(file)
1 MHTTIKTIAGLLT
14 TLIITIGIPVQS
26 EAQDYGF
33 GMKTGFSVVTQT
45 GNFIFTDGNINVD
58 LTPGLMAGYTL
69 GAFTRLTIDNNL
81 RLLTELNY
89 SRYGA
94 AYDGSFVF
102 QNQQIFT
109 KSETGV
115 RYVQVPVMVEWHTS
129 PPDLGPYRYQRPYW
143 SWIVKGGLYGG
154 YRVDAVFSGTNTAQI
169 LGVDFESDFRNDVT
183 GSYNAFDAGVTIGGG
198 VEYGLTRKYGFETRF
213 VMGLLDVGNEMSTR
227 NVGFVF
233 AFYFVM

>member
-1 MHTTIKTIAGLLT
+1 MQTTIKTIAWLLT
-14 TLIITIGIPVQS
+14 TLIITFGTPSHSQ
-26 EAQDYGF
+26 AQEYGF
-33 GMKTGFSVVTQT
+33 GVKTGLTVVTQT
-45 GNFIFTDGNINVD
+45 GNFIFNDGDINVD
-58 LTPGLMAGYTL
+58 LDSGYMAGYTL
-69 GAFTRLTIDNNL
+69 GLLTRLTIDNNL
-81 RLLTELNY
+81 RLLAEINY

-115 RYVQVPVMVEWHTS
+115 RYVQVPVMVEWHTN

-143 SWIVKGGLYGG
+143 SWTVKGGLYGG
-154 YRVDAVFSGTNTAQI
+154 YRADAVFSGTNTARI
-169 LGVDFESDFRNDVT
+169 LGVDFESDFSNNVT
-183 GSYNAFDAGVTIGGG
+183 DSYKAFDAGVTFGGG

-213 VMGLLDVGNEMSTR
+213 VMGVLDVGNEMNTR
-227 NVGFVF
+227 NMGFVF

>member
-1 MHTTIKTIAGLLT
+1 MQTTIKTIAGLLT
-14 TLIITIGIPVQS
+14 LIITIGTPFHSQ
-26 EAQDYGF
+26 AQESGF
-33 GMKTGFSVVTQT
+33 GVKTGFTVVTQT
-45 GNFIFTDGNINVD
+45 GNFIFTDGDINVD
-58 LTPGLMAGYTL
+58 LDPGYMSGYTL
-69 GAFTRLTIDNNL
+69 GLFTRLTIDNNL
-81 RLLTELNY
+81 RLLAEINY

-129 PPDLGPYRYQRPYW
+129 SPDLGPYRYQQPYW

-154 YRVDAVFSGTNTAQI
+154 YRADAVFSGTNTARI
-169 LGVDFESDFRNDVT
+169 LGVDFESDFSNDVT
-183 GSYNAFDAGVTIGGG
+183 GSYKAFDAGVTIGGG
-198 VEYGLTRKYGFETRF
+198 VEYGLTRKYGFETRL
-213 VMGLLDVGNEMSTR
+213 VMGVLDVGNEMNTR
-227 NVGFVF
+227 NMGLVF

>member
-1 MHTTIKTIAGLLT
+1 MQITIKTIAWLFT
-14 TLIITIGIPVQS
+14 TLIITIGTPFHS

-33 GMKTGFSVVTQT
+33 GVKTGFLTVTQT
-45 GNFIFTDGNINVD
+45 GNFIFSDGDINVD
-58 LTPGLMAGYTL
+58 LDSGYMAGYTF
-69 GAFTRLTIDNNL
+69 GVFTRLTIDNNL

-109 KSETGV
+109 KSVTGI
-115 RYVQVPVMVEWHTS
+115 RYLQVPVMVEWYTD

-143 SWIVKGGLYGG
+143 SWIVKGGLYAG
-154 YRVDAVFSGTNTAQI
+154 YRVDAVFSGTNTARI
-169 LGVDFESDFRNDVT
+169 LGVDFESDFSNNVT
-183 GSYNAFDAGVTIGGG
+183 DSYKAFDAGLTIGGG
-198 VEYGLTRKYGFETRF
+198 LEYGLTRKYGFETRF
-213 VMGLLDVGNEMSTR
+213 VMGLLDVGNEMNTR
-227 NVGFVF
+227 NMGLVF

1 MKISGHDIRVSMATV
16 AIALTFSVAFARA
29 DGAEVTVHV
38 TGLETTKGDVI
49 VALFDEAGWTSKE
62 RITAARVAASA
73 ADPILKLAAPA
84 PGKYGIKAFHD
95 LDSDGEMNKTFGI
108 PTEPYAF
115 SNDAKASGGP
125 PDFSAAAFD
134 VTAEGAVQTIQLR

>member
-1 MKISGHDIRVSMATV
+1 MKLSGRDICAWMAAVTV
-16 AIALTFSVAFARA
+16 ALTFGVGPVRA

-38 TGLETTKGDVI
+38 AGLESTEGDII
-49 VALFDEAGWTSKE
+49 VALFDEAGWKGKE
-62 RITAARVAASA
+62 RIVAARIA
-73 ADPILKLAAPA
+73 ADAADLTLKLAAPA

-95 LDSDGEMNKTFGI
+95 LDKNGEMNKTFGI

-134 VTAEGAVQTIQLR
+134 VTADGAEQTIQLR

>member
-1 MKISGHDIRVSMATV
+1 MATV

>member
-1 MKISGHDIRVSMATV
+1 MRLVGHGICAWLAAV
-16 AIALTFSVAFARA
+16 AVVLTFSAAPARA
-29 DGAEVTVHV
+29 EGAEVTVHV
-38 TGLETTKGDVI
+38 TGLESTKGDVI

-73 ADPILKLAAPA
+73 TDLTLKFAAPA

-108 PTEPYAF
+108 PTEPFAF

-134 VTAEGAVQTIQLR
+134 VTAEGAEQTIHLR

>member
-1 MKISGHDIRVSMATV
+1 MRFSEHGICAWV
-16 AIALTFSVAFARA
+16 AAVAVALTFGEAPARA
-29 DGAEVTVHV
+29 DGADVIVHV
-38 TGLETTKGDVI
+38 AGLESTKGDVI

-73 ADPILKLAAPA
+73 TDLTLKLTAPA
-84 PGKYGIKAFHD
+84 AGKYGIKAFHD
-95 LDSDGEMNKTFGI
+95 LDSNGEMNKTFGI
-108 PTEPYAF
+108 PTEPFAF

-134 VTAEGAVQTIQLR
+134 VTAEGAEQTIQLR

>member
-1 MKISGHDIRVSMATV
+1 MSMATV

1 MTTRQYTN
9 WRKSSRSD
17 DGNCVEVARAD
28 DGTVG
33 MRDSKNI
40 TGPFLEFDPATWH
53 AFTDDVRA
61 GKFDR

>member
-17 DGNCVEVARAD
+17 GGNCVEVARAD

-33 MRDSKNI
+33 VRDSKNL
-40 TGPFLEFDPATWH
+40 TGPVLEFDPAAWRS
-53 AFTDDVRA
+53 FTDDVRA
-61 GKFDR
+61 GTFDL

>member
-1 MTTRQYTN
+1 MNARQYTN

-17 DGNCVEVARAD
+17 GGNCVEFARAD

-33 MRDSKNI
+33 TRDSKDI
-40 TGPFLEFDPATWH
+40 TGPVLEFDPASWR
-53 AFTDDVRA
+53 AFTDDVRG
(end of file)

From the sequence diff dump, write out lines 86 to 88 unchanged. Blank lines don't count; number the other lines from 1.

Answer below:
-1 MHTTIKTIAGLLT
+1 MQITIKTIAWLFT
-14 TLIITIGIPVQS